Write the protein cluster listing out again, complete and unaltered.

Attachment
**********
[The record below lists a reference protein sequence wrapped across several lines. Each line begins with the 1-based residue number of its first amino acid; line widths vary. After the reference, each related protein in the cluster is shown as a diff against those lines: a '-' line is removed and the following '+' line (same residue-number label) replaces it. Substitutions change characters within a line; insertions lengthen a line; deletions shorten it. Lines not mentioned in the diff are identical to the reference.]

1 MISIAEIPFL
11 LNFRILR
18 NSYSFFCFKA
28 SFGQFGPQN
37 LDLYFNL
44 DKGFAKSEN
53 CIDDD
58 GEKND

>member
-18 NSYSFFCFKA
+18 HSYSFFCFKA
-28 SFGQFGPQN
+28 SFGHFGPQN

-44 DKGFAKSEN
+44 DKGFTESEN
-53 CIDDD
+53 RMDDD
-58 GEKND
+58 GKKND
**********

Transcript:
[The record below lists a reference protein sequence wrapped across several lines. Each line begins with the 1-based residue number of its first amino acid; line widths vary. After the reference, each related protein in the cluster is shown as a diff against those lines: a '-' line is removed and the following '+' line (same residue-number label) replaces it. Substitutions change characters within a line; insertions lengthen a line; deletions shorten it. Lines not mentioned in the diff are identical to the reference.]

1 MISIAEIPFL
11 LNFRILR
18 NSYSFFCFKA
28 SFGQFGPQN
37 LDLYFNL
44 DKGFAKSEN
53 CIDDD
58 GEKND

>member
-18 NSYSFFCFKA
+18 HSYSFFCFKA
-28 SFGQFGPQN
+28 SFGHFGPQN

-44 DKGFAKSEN
+44 DKGFTESEN
-53 CIDDD
+53 RMDDD
-58 GEKND
+58 GKKND